A Ride for QE II
A Ride for QE II
After around an hour of being a nuisance on the skytrain and apologetically, yet futilely, moving our bikes around, we arrived Downtown, hopped off the train with a sigh of relief, and made our way awkwardly to the street. A quick check of google maps and we joined up with the bike path that would take us, eventually, to our first brew stop.
We navigated the sea-side path carefully dodging dogs, people, children and whatever else lay in our way. Keeping the water firmly on our right, we admired the swanky, barnacle-free yachts bobbing restlessly in the harbour as we cruised by towards Stanley Park.
The Stanley Park path is as simple as it gets to follow – “Just follow the other people on bikes”. Well, our impatience lead us astray. We decided to hop off the pedestrian/cyclist path and join the road to rip past some particularly leisurely riders. After a few minutes, with the water getting further and further away from us, we realised our mistake and whipped down a little gravel path and back to sea level.
It was plain sailing from there as we rolled around the sea wall, watching tankers wait patiently in the Burrard inlet and trying to calculate how long it would take to save up for a condo in this area – only a couple of lifetimes.
We rounded the corner at Science World and headed North on Ontario and straight towards our first stop – 33 Acres. A small facade and a few picnic tables thrown into the street gave way to an expansive beer menu on the inside. 5 or 6 regular beers with regular names followed by experimental beers that read like totally uncrackable passwords – 33B-EXP.005 MKVI – Fluffy Cloud IPA – all served in 12, 16 or 24oz.
No thought needed, we both ordered a mighty 24oz glass each and gleefully took photos of our beers next to various objects for size comparison. Thankfully, the beer quality was equally as pleasing as its size. The French Blanche was a pale straw colour with a light haze and full of the fragrances you would expect – citrus, clove, banana. And it tasted just as good. My riding companion for the day polished off the experimental Fluffy Cloud IPA with equally rave review.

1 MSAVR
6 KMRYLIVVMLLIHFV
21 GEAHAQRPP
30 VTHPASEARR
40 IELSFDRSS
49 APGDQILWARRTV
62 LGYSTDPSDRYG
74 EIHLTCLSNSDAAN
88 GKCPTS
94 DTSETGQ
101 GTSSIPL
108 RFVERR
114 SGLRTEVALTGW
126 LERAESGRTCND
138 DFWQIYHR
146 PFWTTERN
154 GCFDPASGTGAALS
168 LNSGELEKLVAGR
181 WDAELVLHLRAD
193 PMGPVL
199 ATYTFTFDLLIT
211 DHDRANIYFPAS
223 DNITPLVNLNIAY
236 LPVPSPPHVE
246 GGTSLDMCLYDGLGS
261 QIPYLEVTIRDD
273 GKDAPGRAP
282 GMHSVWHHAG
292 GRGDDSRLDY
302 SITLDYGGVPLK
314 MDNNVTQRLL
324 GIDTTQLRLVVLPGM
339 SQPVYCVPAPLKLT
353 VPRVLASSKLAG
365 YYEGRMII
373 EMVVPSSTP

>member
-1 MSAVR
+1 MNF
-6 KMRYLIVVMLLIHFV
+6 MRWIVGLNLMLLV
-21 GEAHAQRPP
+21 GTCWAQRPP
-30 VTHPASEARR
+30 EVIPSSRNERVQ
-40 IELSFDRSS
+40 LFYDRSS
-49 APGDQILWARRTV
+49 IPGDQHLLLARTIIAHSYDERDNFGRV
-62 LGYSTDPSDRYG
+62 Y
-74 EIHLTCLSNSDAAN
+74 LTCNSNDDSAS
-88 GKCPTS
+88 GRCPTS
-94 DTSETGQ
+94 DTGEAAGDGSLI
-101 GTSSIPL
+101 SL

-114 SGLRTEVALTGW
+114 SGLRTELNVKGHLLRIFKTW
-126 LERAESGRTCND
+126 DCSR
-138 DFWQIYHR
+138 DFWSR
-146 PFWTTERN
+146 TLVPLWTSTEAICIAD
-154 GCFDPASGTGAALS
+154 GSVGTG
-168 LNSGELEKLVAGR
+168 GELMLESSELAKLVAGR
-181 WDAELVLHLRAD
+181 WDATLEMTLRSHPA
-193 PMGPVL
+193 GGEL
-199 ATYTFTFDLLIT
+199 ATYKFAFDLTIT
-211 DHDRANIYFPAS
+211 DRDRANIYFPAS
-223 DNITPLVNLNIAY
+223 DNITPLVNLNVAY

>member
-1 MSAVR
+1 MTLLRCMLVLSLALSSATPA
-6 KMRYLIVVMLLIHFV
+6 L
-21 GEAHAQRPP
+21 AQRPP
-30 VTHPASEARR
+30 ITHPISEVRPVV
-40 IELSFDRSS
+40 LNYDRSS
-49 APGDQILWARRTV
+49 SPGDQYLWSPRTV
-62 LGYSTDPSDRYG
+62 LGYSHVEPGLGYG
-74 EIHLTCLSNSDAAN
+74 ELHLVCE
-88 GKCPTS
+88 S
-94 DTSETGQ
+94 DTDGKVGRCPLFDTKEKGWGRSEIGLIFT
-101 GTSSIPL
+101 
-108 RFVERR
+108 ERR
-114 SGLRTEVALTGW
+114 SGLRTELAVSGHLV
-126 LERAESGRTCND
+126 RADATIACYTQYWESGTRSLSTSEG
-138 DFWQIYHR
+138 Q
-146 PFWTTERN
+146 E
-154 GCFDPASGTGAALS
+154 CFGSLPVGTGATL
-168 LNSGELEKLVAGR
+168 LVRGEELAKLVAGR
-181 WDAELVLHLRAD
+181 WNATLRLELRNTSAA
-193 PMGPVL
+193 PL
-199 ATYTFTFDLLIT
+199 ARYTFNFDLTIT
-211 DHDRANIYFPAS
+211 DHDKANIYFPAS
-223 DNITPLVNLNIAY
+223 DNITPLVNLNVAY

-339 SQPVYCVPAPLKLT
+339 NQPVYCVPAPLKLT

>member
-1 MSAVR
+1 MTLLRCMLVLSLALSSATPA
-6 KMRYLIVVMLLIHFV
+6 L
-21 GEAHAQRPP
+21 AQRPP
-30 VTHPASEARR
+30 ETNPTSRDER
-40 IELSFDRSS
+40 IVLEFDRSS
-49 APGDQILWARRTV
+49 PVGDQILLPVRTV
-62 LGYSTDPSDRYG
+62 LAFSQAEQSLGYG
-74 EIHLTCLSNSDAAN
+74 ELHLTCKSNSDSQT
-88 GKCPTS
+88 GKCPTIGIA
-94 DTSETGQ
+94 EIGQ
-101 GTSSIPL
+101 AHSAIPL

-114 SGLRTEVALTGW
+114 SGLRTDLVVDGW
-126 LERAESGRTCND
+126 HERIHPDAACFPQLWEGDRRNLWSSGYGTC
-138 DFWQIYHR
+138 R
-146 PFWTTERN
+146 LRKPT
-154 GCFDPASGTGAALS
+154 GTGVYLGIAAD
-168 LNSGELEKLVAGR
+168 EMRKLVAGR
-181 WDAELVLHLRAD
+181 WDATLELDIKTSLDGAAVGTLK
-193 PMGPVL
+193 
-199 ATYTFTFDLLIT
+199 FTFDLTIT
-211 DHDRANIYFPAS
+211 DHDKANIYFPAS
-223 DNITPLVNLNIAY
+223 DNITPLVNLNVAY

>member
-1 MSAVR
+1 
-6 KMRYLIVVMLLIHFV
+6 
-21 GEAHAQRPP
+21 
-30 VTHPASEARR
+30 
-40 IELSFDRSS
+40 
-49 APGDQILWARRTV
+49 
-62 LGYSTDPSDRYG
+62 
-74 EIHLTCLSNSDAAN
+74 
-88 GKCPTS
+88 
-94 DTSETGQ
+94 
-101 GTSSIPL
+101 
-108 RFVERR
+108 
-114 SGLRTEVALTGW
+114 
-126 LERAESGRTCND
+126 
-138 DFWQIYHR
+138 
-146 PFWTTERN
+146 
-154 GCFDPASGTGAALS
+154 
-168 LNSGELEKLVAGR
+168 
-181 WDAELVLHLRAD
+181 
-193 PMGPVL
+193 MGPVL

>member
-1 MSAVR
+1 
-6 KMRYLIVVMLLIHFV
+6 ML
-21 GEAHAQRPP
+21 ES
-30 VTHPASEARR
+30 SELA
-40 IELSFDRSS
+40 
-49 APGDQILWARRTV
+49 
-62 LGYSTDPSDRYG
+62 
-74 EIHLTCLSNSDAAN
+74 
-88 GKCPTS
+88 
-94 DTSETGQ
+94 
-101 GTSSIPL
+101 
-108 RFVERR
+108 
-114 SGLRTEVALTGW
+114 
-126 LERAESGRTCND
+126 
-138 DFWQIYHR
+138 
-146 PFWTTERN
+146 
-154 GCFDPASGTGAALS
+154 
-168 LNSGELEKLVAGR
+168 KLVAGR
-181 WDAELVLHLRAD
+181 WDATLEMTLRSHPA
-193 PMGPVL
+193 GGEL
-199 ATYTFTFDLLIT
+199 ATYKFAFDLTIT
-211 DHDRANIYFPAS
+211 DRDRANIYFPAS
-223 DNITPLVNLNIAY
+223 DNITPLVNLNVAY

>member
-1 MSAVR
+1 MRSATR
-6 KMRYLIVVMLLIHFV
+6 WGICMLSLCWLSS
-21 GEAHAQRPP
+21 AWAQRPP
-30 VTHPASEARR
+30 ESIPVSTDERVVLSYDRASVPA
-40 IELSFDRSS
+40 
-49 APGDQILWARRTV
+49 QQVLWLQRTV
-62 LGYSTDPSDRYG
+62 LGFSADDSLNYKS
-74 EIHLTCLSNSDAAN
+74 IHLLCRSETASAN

Sad to leave, we headed just a couple of blocks away to Main St Brewing for a good cask ale. Sadly, this day it just wasn’t to be – such is the fickleness of cask beer. The brewery generally has a great selection of Tunnerman’s beers on cask, all roughly 3.5-5% ABV, and kept and served well – making it a go-to for me when Downtown. We ordered a Tunnerman’s Old Head IPA each, which was ironic really, because the head was nowhere to be seen. A little warm and flat, the beer just didn’t hit the spot – I mean, it did have big shoes to fill. We nevertheless sat in the sun and finished up while watching a particularly irate chihuahua at the next table defend his chew treat against all oncomers – presumably to the death if needed.
After settling our tab we headed to our final stop of the day, Parallel 49. A quick ride up Main St, a few twists and turns and we arrived at a large, Oktoberfest-style tent next to the taproom itself. The airport departure board-like beer menu was a ‘helles’ of a sight (sorry), with dozens of destinations to chose from. While my companion ordered a flight, with it being Oktoberfest I landed on their Hefeweizen (yes, another wheat beer, so what?). Like the mighty Blanche from the hour before, the Hef delivered well! While I’ve been so often disappointed with some of the local wheat beers, today was a great day! The classic phenols and esters hard at work, the beer was light and flavourful. Paired with a mustard and garlic pretzel and the long, communal tables perfect for dancing on, I was back in a Bierhalle in the heart of München. We ate and drank and were merry, listening to live polka covers of top 40 hits having thoroughly made the most of our impromptu day off – die Königin ist tot, lang lebe der König.